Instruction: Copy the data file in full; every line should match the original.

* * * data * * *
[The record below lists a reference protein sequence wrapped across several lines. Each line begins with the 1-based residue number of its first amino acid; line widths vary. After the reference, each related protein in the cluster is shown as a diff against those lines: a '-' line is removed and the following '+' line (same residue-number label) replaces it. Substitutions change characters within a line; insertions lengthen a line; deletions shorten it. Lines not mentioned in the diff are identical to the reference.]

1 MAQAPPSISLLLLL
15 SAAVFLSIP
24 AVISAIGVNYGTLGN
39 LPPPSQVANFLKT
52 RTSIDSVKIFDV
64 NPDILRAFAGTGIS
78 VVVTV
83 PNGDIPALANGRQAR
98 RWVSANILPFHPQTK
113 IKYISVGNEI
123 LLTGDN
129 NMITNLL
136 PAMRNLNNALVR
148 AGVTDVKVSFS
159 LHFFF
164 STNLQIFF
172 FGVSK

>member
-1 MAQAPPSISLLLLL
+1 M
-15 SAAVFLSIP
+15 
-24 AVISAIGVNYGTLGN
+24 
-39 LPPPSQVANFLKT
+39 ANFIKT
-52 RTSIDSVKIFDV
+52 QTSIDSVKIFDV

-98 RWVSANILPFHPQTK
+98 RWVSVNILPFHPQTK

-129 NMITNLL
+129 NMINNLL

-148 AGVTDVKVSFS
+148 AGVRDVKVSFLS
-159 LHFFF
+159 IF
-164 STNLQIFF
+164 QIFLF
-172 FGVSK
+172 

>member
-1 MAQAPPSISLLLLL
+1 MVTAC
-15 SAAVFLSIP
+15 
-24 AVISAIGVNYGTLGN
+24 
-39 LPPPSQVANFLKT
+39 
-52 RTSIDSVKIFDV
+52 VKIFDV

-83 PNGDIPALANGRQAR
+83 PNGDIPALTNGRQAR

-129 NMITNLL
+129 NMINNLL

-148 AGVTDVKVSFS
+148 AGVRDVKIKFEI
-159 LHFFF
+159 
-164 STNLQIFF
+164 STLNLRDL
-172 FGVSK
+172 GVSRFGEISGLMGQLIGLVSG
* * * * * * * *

[The record below lists a reference protein sequence wrapped across several lines. Each line begins with the 1-based residue number of its first amino acid; line widths vary. After the reference, each related protein in the cluster is shown as a diff against those lines: a '-' line is removed and the following '+' line (same residue-number label) replaces it. Substitutions change characters within a line; insertions lengthen a line; deletions shorten it. Lines not mentioned in the diff are identical to the reference.]

1 MAQAPPSISLLLLL
15 SAAVFLSIP
24 AVISAIGVNYGTLGN
39 LPPPSQVANFLKT
52 RTSIDSVKIFDV
64 NPDILRAFAGTGIS
78 VVVTV
83 PNGDIPALANGRQAR
98 RWVSANILPFHPQTK
113 IKYISVGNEI
123 LLTGDN
129 NMITNLL
136 PAMRNLNNALVR
148 AGVTDVKVSFS
159 LHFFF
164 STNLQIFF
172 FGVSK

>member
-1 MAQAPPSISLLLLL
+1 M
-15 SAAVFLSIP
+15 
-24 AVISAIGVNYGTLGN
+24 
-39 LPPPSQVANFLKT
+39 ANFIKT
-52 RTSIDSVKIFDV
+52 QTSIDSVKIFDV

-98 RWVSANILPFHPQTK
+98 RWVSVNILPFHPQTK

-129 NMITNLL
+129 NMINNLL

-148 AGVTDVKVSFS
+148 AGVRDVKVSFLS
-159 LHFFF
+159 IF
-164 STNLQIFF
+164 QIFLF
-172 FGVSK
+172 

>member
-1 MAQAPPSISLLLLL
+1 MVTAC
-15 SAAVFLSIP
+15 
-24 AVISAIGVNYGTLGN
+24 
-39 LPPPSQVANFLKT
+39 
-52 RTSIDSVKIFDV
+52 VKIFDV

-83 PNGDIPALANGRQAR
+83 PNGDIPALTNGRQAR

-129 NMITNLL
+129 NMINNLL

-148 AGVTDVKVSFS
+148 AGVRDVKIKFEI
-159 LHFFF
+159 
-164 STNLQIFF
+164 STLNLRDL
-172 FGVSK
+172 GVSRFGEISGLMGQLIGLVSG